You can find an example config + domains.txt in docs/examples/.

This is a valid domains.txt :

svennd.be www.svennd.be
divebug.com www.divebug.com demo.divebug.com

This will request two certificates, one for svennd.be and one for divebug.com the www is a sub-domein and also demo is a sub-domain.

My config : (stripped of sensitive information)

# cloudflare settings
export CF_EMAIL=""
export CF_KEY=""

# letsencrypt.sh
export CHALLENGETYPE="dns-01"
export CONTACT_EMAIL="valid@mail.ext"
export HOOK="hooks/cloudflare/hook.py"
export RENEW_DAYS="60"

This will check if the current certificates are valid for at least 60 days (RENEW_DAYS) if not it will get a new certificate. note that you need to change CONTACT_EMAIL, as this will inform you if the renew hasn’t happened and you did not notice.

CF_EMAIL is the login email for Cloudflare. The CF_KEY is an API key used to access Cloudflare API’s you can find it under my account

Just so you know : I removed my api key for this screenshot 🙂

Getting certificate

First time you need to register & accept the agreement of Let’s Encrypt :

./dehydrated --register --accept-terms

If setup properly, you should now be able to run ./dehydrated -c this would generate valid certificates : (something similar like 🙂

# ./dehydrated -c
# INFO: Using main config file /opt/dehydrated/config
Processing svennd.be with alternative names: www.svennd.be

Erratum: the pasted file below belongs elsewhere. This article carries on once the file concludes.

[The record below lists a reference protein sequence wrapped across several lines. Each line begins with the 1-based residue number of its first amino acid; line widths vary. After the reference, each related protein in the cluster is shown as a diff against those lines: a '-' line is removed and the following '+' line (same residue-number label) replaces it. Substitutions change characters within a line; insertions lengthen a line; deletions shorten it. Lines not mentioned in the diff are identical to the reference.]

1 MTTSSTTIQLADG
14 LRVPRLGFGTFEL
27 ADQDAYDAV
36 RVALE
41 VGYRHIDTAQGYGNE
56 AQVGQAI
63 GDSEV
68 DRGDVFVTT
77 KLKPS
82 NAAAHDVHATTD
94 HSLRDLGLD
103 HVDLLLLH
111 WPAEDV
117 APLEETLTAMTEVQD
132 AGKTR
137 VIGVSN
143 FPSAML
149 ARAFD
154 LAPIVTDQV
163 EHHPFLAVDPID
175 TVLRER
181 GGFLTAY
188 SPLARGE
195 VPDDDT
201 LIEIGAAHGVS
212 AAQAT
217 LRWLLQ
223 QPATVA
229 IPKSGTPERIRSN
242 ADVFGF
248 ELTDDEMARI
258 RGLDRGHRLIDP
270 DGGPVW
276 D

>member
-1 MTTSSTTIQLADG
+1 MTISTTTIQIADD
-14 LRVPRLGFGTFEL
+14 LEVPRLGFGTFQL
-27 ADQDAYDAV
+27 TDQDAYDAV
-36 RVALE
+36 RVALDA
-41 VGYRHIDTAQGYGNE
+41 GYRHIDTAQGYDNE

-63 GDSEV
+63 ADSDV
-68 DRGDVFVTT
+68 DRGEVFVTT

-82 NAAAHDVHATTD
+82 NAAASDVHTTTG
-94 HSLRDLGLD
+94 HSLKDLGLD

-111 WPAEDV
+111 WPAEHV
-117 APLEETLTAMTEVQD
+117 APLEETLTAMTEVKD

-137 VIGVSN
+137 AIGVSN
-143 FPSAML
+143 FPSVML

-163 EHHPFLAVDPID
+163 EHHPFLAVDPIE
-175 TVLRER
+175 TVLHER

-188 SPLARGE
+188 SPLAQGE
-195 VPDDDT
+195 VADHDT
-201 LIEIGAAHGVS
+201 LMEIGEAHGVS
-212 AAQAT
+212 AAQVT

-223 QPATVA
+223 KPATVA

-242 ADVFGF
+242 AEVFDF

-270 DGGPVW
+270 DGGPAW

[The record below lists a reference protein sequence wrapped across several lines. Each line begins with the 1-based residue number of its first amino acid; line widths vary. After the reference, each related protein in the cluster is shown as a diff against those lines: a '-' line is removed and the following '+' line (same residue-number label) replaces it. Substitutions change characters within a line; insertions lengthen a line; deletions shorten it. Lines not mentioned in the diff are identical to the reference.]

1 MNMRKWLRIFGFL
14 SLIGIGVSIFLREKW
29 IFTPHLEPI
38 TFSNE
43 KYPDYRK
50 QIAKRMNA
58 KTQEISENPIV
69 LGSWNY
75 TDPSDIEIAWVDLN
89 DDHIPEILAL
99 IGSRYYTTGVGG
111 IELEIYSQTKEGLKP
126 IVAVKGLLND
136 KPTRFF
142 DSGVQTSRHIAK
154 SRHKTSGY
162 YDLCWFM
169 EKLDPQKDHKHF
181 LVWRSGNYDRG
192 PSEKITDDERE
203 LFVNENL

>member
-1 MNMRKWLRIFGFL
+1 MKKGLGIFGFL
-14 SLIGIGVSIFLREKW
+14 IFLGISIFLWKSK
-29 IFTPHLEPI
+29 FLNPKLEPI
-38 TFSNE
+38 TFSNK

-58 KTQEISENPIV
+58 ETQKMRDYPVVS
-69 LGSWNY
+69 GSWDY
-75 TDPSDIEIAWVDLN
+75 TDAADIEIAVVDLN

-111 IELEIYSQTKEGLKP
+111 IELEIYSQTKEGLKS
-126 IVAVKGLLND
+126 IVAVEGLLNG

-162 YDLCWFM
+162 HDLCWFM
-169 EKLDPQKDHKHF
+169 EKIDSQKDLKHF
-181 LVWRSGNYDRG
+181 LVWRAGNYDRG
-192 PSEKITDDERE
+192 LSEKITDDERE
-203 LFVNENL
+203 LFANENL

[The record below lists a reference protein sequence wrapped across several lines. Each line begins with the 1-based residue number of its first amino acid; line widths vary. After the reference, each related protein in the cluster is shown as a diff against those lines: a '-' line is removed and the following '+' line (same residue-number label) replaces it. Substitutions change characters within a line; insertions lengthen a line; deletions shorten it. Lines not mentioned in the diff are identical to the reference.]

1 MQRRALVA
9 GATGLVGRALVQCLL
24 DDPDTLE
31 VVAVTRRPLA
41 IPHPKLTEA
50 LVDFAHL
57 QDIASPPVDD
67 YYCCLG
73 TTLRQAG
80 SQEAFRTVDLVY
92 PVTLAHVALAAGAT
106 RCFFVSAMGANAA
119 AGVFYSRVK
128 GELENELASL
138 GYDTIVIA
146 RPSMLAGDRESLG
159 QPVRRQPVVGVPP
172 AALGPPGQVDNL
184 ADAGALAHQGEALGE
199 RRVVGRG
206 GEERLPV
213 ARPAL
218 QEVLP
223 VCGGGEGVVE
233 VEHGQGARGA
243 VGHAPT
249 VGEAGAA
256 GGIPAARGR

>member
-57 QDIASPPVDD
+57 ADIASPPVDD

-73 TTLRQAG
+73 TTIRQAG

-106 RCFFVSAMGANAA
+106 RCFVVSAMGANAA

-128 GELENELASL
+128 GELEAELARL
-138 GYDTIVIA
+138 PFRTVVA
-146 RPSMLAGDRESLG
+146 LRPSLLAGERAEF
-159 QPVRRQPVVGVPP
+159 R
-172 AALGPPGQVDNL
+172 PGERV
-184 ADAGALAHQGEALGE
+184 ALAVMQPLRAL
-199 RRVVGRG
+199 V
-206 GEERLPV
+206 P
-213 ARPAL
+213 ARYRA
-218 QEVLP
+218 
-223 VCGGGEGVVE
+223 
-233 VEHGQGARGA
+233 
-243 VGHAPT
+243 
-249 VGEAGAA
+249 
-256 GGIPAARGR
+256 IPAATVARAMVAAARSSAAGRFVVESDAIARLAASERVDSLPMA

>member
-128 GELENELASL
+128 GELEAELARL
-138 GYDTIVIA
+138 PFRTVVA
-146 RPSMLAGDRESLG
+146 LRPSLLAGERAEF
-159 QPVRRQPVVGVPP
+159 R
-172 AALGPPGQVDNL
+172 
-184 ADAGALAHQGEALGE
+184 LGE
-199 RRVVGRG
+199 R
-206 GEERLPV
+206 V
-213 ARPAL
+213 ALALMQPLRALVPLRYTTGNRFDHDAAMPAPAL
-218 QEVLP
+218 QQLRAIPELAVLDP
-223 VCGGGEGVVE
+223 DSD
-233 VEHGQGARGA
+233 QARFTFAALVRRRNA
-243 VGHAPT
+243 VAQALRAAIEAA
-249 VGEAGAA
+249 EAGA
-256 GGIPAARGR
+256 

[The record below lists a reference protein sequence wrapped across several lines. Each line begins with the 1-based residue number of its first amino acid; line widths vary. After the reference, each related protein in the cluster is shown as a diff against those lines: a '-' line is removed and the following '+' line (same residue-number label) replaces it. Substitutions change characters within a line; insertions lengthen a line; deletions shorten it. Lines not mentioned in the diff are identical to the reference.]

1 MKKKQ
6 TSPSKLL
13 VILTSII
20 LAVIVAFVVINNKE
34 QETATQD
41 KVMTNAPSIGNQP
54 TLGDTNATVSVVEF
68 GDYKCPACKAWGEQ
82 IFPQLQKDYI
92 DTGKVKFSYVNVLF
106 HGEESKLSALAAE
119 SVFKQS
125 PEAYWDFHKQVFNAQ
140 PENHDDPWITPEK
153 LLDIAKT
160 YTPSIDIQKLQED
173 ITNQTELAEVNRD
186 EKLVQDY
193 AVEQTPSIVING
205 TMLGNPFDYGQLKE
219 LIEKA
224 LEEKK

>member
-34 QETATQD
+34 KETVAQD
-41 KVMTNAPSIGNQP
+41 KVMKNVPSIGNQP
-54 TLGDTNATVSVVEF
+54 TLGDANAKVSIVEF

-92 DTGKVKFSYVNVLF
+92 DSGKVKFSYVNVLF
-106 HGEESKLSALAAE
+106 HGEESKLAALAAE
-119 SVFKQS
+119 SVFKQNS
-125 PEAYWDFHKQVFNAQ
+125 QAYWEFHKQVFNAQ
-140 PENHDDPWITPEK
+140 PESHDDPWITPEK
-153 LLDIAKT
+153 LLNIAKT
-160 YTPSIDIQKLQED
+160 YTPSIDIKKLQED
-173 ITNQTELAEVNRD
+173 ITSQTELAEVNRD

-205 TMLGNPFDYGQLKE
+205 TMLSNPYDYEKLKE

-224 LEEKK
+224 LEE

+ Checking domain name(s) of existing cert... unchanged.
 + Checking expire date of existing cert...
 + Valid till Apr  2 09:21:00 2017 GMT (Less than 91 days). Renewing!
 + Signing domains...
 + Generating private key...
 + Generating signing request...
 + Requesting challenge for svennd.be...
 + Requesting challenge for www.svennd.be...
 + CloudFlare hook executing: deploy_challenge
 + Settling down for 10s...
 + Responding to challenge for svennd.be...
 + CloudFlare hook executing: clean_challenge
 + Challenge is valid!
 + CloudFlare hook executing: deploy_challenge
 + Settling down for 10s...
 + Responding to challenge for www.svennd.be...
 + CloudFlare hook executing: clean_challenge
 + Challenge is valid!
 + Requesting certificate...
 + Checking certificate...
 + Done!
 + Creating fullchain.pem...
 + CloudFlare hook executing: deploy_cert
 + ssl_certificate: /opt/letsencrypt/certs/svennd.be/fullchain.pem
 + ssl_certificate_key: /opt/letsencrypt/certs/svennd.be/privkey.pem